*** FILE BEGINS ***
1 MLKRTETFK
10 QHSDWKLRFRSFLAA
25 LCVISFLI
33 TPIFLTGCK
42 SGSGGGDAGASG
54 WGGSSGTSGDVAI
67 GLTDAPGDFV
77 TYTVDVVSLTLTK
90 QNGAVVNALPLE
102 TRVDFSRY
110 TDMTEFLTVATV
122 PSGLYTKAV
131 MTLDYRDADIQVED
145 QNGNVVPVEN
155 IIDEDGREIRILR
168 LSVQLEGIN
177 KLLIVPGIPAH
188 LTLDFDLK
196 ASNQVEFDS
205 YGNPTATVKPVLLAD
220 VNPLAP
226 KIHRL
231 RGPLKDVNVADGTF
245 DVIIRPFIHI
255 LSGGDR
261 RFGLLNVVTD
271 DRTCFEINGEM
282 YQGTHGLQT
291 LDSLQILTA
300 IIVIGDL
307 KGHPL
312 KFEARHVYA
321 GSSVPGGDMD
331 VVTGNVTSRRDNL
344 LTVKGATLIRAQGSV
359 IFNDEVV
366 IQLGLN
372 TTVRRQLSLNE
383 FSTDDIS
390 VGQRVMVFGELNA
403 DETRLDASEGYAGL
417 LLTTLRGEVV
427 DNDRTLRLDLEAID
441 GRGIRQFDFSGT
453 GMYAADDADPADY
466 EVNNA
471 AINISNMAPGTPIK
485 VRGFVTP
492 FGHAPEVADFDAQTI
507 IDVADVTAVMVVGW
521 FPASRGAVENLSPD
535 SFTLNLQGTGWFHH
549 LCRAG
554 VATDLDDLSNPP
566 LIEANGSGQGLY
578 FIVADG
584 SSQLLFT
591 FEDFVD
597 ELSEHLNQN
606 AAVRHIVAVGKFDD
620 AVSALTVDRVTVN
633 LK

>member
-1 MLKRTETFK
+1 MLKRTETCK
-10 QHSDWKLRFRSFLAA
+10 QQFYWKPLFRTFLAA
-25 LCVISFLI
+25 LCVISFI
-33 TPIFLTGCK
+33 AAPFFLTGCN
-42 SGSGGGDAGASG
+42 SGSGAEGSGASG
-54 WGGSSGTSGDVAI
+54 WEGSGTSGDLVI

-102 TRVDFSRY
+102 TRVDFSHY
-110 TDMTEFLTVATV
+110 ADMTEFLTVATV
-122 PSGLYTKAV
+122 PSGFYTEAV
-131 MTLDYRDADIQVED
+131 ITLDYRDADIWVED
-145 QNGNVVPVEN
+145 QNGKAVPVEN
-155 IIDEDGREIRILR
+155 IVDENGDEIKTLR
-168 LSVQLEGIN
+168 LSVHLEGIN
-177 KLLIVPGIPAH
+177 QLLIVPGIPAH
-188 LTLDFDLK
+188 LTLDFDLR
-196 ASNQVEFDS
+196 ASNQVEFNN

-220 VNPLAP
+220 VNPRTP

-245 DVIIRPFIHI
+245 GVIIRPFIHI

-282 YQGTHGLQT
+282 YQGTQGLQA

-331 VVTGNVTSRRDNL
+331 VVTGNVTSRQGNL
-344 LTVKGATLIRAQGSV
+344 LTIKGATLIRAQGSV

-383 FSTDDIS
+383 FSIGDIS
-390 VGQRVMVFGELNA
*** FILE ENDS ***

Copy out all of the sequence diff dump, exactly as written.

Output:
1 MLKRTETFK
10 QHSDWKLRFRSFLAA
25 LCVISFLI
33 TPIFLTGCK
42 SGSGGGDAGASG
54 WGGSSGTSGDVAI
67 GLTDAPGDFV
77 TYTVDVVSLTLTK
90 QNGAVVNALPLE
102 TRVDFSRY
110 TDMTEFLTVATV
122 PSGLYTKAV
131 MTLDYRDADIQVED
145 QNGNVVPVEN
155 IIDEDGREIRILR
168 LSVQLEGIN
177 KLLIVPGIPAH
188 LTLDFDLK
196 ASNQVEFDS
205 YGNPTATVKPVLLAD
220 VNPLAP
226 KIHRL
231 RGPLKDVNVADGTF
245 DVIIRPFIHI
255 LSGGDR
261 RFGLLNVVTD
271 DRTCFEINGEM
282 YQGTHGLQT
291 LDSLQILTA
300 IIVIGDL
307 KGHPL
312 KFEARHVYA
321 GSSVPGGDMD
331 VVTGNVTSRRDNL
344 LTVKGATLIRAQGSV
359 IFNDEVV
366 IQLGLN
372 TTVRRQLSLNE
383 FSTDDIS
390 VGQRVMVFGELNA
403 DETRLDASEGYAGL
417 LLTTLRGEVV
427 DNDRTLRLDLEAID
441 GRGIRQFDFSGT
453 GMYAADDADPADY
466 EVNNA
471 AINISNMAPGTPIK
485 VRGFVTP
492 FGHAPEVADFDAQTI
507 IDVADVTAVMVVGW
521 FPASRGAVENLSPD
535 SFTLNLQGTGWFHH
549 LCRAG
554 VATDLDDLSNPP
566 LIEANGSGQGLY
578 FIVADG
584 SSQLLFT
591 FEDFVD
597 ELSEHLNQN
606 AAVRHIVAVGKFDD
620 AVSALTVDRVTVN
633 LK

>member
-1 MLKRTETFK
+1 MLKRTETCK
-10 QHSDWKLRFRSFLAA
+10 QQFYWKPLFRTFLAA
-25 LCVISFLI
+25 LCVISFI
-33 TPIFLTGCK
+33 AAPFFLTGCN
-42 SGSGGGDAGASG
+42 SGSGAEGSGASG
-54 WGGSSGTSGDVAI
+54 WEGSGTSGDLVI

-102 TRVDFSRY
+102 TRVDFSHY
-110 TDMTEFLTVATV
+110 ADMTEFLTVATV
-122 PSGLYTKAV
+122 PSGFYTEAV
-131 MTLDYRDADIQVED
+131 ITLDYRDADIWVED
-145 QNGNVVPVEN
+145 QNGKAVPVEN
-155 IIDEDGREIRILR
+155 IVDENGDEIKTLR
-168 LSVQLEGIN
+168 LSVHLEGIN
-177 KLLIVPGIPAH
+177 QLLIVPGIPAH
-188 LTLDFDLK
+188 LTLDFDLR
-196 ASNQVEFDS
+196 ASNQVEFNN

-220 VNPLAP
+220 VNPRTP

-245 DVIIRPFIHI
+245 GVIIRPFIHI

-282 YQGTHGLQT
+282 YQGTQGLQA

-331 VVTGNVTSRRDNL
+331 VVTGNVTSRQGNL
-344 LTVKGATLIRAQGSV
+344 LTIKGATLIRAQGSV

-383 FSTDDIS
+383 FSIGDIS
-390 VGQRVMVFGELNA